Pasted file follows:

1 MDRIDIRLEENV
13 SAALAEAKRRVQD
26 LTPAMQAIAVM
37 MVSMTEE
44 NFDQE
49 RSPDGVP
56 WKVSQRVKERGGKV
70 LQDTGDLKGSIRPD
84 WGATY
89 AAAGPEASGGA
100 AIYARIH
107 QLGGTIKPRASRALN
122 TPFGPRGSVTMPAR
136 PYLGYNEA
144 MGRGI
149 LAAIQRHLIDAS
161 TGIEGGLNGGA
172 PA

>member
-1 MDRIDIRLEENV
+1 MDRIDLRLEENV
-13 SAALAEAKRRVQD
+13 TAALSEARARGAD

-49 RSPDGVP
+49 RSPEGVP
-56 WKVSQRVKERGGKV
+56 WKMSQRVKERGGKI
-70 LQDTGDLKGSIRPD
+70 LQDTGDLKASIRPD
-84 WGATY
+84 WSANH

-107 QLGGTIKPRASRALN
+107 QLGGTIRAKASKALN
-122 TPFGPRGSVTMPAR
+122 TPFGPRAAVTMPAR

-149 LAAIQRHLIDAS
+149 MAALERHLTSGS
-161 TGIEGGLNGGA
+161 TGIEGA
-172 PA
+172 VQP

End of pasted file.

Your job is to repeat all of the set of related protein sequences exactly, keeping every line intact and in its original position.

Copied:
1 MDRIDIRLEENV
13 SAALAEAKRRVQD
26 LTPAMQAIAVM
37 MVSMTEE
44 NFDQE
49 RSPDGVP
56 WKVSQRVKERGGKV
70 LQDTGDLKGSIRPD
84 WGATY
89 AAAGPEASGGA
100 AIYARIH
107 QLGGTIKPRASRALN
122 TPFGPRGSVTMPAR
136 PYLGYNEA
144 MGRGI
149 LAAIQRHLIDAS
161 TGIEGGLNGGA
172 PA

>member
-1 MDRIDIRLEENV
+1 MDRIDLRLEENV
-13 SAALAEAKRRVQD
+13 TAALSEARARGAD

-49 RSPDGVP
+49 RSPEGVP
-56 WKVSQRVKERGGKV
+56 WKMSQRVKERGGKI
-70 LQDTGDLKGSIRPD
+70 LQDTGDLKASIRPD
-84 WGATY
+84 WSANH

-107 QLGGTIKPRASRALN
+107 QLGGTIRAKASKALN
-122 TPFGPRGSVTMPAR
+122 TPFGPRAAVTMPAR

-149 LAAIQRHLIDAS
+149 MAALERHLTSGS
-161 TGIEGGLNGGA
+161 TGIEGA
-172 PA
+172 VQP